Anterior Approach to Total Hip Replacement

Additional Information by
Alec E. Denes, M.D.

The anterior approach is a surgical technique to replace the hip joint from the front of the hip joint as opposed to a lateral (side) approach to the hip or posterior (back) approach.
Rehabilitation is accelerated and hospital time decreased because the hip is replaced without detachment of muscle from the pelvis or femur. Using the anterior approach, the hip is replaced through a natural interval between muscles; the most important muscles for hip function, the gluteal muscles that attach to the posterior and lateral pelvis and femur, are left undisturbed.

Lack of disturbance of the lateral and posterior soft tissues also accounts for immediate stability of the hip and a low risk of dislocation. Following the anterior approach, patients are immediately allowed to bend their hip freely and avoid most restrictions. They are instructed to use their hip freely. Additionally, if patients are sexually active before surgery, there are no limitations on resumption of normal sexual activity after surgery.

A potential advantage of the anterior approach is that for patients who require bilateral hip replacement, this can be performed during a single operative session. With the patient in the supine position (as opposed to lateral with standard techniques) both hips are simultaneously prepared and then the hips replaced successively. The muscle preservation and absent post-operative restrictions also makes bilateral replacement more possible. However, this is only appropriate for younger, active, and healthy patients. I can discuss this with you personally, but typically I recommend doing the two surgeries separately, about six weeks apart.

The normal incision is about 4 inches but may vary (shorter or longer) according to a patient's body size. Though small incisions are often considered desirable by patients, it should be kept in mind that the degree and type of tissue disturbance beneath the skin is a more important factor. Incisions of adequate length allow the necessary side-to-side separation of the incision without undue force. Too small an incision can be more traumatic to the tissues, particularly to muscles that can be damaged by stretching too hard. With the anterior approach the patient lies supine (on their back) during surgery. X-rays taken during surgery with a fluoroscope ensure correct position, sizing and fit of the artificial hip components, as well as correct leg length.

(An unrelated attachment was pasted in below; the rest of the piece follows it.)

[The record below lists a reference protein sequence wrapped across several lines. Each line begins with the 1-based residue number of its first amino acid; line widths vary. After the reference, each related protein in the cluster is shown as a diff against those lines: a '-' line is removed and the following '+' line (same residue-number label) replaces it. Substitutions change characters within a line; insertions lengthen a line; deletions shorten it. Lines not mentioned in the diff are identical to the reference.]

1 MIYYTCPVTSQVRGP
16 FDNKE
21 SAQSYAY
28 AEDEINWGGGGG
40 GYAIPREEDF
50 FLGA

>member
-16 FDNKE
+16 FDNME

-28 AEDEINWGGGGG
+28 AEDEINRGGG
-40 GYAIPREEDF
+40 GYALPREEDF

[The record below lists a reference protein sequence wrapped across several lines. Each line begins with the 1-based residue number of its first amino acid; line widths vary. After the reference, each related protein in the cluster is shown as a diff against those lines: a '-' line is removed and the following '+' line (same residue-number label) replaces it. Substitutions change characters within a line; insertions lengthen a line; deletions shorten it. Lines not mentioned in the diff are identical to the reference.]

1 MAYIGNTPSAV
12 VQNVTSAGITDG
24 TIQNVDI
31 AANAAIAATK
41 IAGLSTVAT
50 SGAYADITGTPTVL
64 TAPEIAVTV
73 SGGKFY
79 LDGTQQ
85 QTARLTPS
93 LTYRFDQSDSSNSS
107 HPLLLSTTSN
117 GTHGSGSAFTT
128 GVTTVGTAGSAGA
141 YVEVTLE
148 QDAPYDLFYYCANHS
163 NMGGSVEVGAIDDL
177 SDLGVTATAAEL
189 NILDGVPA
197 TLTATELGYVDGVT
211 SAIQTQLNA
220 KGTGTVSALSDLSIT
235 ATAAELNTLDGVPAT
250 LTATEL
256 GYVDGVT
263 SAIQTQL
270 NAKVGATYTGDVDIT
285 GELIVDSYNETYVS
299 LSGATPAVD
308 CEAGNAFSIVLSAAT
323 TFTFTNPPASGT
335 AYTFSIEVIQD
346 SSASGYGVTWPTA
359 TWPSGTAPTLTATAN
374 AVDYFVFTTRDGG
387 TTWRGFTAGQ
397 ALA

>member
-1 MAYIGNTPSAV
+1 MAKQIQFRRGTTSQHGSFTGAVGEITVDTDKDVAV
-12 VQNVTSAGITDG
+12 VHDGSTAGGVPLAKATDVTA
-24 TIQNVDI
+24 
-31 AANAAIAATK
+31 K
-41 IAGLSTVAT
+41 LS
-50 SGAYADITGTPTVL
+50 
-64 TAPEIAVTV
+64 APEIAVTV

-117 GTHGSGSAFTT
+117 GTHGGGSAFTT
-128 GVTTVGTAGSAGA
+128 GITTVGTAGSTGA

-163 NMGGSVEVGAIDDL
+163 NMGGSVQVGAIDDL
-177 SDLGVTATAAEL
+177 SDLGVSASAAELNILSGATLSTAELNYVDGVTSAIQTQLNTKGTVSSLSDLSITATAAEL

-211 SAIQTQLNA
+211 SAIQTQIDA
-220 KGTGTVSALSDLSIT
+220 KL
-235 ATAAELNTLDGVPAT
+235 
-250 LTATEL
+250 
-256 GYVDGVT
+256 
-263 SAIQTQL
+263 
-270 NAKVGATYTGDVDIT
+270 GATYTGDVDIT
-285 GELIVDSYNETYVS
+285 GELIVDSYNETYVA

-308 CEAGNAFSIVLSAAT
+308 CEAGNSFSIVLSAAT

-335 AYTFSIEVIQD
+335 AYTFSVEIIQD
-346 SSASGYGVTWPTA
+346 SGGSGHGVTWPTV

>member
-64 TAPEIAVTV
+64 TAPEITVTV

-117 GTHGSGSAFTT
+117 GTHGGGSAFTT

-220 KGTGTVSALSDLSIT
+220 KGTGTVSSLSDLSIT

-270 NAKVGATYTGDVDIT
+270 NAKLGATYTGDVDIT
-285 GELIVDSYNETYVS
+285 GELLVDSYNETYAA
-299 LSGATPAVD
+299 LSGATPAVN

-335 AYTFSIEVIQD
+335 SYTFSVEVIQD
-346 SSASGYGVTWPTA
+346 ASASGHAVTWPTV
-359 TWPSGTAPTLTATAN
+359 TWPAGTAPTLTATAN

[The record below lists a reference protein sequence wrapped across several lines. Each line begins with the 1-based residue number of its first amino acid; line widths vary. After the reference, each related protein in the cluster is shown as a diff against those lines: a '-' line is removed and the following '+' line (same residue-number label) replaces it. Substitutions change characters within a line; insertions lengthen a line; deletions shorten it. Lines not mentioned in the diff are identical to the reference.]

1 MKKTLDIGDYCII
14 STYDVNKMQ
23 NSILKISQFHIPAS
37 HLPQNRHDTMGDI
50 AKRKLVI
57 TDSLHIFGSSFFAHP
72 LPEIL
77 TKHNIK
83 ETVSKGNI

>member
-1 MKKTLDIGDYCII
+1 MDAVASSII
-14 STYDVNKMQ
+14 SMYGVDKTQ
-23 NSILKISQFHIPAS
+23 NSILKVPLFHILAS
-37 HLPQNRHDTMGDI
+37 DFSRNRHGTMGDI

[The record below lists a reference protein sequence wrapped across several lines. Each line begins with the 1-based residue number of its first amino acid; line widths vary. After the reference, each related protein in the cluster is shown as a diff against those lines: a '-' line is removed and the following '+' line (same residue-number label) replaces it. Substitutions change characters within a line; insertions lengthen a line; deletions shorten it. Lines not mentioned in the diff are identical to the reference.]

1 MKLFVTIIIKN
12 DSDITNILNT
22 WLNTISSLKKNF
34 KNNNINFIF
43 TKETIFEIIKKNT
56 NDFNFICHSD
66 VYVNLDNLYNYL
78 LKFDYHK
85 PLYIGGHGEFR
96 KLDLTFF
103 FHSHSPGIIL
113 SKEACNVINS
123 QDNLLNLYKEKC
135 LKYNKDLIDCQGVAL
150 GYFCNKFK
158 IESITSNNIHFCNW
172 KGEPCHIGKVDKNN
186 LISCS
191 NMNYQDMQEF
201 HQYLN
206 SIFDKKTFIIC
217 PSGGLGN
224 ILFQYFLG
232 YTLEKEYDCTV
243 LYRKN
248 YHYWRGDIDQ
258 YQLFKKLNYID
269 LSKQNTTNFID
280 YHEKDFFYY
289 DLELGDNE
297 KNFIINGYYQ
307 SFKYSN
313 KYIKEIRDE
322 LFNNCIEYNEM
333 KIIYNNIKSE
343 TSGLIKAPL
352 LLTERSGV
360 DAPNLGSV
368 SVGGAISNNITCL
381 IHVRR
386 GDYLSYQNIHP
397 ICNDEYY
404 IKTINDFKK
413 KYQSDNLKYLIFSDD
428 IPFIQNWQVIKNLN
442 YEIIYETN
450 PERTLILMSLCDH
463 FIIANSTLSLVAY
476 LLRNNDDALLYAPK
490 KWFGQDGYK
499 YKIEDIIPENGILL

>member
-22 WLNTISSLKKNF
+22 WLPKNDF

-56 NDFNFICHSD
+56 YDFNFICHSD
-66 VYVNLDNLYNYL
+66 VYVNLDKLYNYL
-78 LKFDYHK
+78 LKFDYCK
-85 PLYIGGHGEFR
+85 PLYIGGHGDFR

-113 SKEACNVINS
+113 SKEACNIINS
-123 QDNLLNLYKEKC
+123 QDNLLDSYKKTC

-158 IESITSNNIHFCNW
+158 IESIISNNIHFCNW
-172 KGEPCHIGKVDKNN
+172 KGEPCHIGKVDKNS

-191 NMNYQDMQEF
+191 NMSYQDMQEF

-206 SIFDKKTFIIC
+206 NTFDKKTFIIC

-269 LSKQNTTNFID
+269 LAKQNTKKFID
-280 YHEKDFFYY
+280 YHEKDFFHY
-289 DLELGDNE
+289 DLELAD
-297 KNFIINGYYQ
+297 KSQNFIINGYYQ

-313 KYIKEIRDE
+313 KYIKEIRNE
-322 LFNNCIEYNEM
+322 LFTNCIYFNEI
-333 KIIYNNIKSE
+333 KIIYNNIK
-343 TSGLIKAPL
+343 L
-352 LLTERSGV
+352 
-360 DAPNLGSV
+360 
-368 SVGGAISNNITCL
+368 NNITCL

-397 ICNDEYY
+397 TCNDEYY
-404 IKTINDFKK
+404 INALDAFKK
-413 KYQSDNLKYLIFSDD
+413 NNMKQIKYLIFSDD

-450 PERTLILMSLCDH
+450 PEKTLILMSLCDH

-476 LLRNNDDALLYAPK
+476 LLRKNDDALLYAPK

The anterior approach does not limit the patient's and surgeon's options regarding type of hip prosthesis. Hip prostheses that are implanted with or without cement are applicable as well as all modern bearing surfaces including ultra-high density polyethylene, metal and ceramic. Surface replacement arthroplasty is also possible through the anterior approach.

Possible complications of anterior hip replacement surgery include infection, injury to nerves or blood vessels, fractures, hip dislocation and the need for revision surgery.


Evaluation and treatment by a physical therapist begins in the hospital a few hours after surgery and leads to walking and functional activities. Patients may go home after achieving an initial degree of independence in walking with crutches or a walker, as well as capabilities in basic day to day activities, including stairs.  Most patients with surgery scheduled in the morning are able to go home the same day.  Patients with significant health issues or with an afternoon surgery time are typically monitored in the hospital overnight, and are discharged the day after surgery.